The Telegraph
Since 1st March, 1999
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Private banks go on an overdrive to finance stock jugglers

Calcutta, Sept 16: Some private sector banks are yet again going overboard to fund stockbrokers especially arbitrageurs playing on the derivative and cash markets simultaneously.

For the last few months, one private sector bank has been overstepping limits set by the Reserve Bank of India (RBI) on banks’ exposure to capital markets, but cleverly hiding it. The bank would cut the borrowing limit of leading brokers towards the end of each month so that it could report a figure that was within the RBI-stipulated limits.

Banks are required to report to the RBI their exposures to the capital market at the end of each month. Banks’ exposure to markets is capped at 5 per cent of total assets.

A number of leading stockbrokers said the bank reduced their borrowing limit towards the end of each month, and increased it again at the beginning of the next month. “The bank explained to us that it had to reveal to the RBI its exposure to capital markets at the end of each month. Our borrowing limits had to be pared towards the end of each month so that it could report a comfortable figure,” they said.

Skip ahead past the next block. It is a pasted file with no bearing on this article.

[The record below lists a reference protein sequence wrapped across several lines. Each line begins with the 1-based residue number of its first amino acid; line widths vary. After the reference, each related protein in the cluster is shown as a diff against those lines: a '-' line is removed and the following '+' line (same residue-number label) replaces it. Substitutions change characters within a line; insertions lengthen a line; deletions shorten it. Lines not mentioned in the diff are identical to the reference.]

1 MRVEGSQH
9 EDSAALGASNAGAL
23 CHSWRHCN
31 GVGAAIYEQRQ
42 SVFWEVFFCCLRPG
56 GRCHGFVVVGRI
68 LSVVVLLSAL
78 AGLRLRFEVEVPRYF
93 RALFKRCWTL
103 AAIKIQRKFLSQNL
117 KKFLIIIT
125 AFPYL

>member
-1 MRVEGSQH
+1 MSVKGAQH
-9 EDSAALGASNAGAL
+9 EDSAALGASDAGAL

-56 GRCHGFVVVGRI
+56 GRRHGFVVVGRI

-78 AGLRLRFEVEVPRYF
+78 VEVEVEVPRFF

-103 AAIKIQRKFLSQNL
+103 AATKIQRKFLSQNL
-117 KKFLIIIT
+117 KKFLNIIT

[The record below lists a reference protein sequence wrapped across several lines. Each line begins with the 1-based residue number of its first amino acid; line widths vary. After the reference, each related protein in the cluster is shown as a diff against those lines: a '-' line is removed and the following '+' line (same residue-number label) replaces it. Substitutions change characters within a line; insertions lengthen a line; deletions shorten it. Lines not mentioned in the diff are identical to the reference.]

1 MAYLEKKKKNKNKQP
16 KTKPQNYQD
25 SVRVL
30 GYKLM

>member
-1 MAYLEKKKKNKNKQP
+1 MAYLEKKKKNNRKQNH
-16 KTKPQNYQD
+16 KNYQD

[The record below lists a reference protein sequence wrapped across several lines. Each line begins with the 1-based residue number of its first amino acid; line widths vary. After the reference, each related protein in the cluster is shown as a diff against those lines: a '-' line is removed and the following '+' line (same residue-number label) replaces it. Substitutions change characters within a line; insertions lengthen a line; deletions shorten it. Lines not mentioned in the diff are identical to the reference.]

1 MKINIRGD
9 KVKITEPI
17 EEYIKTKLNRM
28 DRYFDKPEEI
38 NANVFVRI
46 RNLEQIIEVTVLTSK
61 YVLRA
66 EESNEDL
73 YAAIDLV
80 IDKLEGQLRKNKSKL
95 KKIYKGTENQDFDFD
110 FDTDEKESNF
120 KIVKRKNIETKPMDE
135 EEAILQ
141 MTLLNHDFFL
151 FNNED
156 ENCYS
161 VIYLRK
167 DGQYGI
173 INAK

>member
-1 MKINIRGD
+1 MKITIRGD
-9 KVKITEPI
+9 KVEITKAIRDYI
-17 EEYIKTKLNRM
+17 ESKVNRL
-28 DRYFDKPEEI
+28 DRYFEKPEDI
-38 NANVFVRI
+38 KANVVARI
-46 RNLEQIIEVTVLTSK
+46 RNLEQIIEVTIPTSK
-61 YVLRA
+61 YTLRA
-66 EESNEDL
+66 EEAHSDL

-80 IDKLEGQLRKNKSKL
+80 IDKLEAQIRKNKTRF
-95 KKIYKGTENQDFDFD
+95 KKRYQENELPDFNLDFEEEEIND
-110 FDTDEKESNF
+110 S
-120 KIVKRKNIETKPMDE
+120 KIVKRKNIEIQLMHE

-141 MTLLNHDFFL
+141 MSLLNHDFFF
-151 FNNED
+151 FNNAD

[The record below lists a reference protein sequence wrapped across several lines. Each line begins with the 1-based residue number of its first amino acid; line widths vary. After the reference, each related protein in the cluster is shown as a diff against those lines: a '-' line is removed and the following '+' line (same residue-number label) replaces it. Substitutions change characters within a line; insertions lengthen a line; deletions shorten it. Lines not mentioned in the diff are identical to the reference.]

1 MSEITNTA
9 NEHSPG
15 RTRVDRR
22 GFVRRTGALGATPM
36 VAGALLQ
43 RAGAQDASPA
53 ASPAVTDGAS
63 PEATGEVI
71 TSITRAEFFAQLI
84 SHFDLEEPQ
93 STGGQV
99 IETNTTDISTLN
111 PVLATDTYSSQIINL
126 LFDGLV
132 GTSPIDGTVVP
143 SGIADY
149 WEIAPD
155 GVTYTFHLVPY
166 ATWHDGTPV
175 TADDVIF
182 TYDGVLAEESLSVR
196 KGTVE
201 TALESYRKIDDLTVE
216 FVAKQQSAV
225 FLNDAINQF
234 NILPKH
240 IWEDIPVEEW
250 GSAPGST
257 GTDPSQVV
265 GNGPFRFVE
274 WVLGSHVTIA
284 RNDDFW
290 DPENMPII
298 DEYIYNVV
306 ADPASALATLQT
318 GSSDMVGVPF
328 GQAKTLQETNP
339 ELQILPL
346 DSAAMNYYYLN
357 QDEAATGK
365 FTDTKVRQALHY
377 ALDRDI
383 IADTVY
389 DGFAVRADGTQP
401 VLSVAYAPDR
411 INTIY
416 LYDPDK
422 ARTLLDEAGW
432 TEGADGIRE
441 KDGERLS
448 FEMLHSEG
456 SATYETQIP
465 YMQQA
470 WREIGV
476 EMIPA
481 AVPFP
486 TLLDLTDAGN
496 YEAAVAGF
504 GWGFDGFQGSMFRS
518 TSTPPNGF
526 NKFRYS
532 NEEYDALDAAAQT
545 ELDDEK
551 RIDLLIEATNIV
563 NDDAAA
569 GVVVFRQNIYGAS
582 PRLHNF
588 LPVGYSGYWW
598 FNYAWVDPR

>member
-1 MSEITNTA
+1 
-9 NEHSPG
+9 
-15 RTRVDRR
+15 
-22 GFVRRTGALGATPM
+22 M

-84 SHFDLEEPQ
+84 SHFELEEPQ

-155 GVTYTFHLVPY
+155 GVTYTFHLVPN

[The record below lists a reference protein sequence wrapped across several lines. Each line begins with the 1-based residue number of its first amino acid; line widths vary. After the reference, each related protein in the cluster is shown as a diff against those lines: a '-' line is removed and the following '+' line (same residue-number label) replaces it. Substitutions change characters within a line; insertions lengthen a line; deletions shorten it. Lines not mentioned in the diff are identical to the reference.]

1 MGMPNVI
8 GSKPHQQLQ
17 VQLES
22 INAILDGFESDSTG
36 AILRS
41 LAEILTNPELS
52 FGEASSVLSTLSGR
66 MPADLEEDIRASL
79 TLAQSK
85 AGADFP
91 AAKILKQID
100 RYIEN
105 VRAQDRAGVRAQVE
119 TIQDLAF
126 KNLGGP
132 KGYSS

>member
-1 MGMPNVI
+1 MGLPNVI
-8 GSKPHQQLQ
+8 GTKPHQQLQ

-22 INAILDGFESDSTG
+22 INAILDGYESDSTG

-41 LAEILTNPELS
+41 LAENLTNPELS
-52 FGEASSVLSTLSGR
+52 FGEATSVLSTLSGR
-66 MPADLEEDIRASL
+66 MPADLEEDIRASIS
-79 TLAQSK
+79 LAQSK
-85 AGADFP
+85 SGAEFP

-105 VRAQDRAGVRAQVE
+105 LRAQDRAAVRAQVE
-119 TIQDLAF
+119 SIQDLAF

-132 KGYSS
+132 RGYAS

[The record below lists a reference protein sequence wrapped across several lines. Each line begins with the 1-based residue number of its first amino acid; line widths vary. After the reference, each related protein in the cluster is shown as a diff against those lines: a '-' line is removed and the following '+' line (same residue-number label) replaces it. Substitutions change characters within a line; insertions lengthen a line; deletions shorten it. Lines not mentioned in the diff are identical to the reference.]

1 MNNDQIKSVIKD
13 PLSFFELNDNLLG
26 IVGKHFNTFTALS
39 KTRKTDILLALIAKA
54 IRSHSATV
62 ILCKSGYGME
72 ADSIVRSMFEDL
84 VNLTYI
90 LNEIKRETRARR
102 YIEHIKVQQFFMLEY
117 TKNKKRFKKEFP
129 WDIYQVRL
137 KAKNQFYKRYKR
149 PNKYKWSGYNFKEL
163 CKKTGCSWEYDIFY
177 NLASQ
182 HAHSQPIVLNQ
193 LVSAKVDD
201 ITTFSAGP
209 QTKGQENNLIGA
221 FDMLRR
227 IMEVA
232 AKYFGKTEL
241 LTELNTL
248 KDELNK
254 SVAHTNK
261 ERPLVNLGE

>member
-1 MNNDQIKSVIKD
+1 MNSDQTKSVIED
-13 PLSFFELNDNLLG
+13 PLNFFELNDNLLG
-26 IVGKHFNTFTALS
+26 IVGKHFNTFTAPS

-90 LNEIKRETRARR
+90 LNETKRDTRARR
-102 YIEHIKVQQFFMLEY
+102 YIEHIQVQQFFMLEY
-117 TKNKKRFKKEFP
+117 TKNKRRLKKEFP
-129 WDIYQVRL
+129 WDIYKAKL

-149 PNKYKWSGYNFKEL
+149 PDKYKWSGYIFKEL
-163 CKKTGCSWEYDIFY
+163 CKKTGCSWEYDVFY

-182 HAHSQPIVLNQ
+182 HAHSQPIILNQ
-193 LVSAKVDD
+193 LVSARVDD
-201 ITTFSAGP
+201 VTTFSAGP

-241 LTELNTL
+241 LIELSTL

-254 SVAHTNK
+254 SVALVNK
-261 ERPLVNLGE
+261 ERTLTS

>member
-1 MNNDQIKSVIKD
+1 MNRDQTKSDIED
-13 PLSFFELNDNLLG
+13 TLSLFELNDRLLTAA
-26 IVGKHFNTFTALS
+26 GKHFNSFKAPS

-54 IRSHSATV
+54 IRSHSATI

For the last few months, there’s been a phenomenal arbitrage opportunity between the cash and derivatives markets. Even HPCL and BPCL, which were hammered down by the Supreme Court ruling on divestment today, are trading at hefty premiums in the derivatives market. The Nifty future is trading at a 28 per cent premium to its spot value.

Arbitrage is a risk-free business: all that a broker has to do is sell a stock future and buy it in the cash market. But brokers need to deploy big amounts to make sizeable profits. Hence, they are in need of funding from banks, which is available to most brokers at 12-15 per cent. For retail clients, the cost of borrowing is a bit higher at 15-18 per cent. With most stock futures trading at an annualised premium of 25 per cent to the spot, brokers make more than 10 per cent in profits even with borrowed funds.

A spokesperson for the RBI said the bank that appears to be flouting norms, was guilty of doing so even previously. She said the RBI would examine whether the bank was understating its exposure to capital markets.

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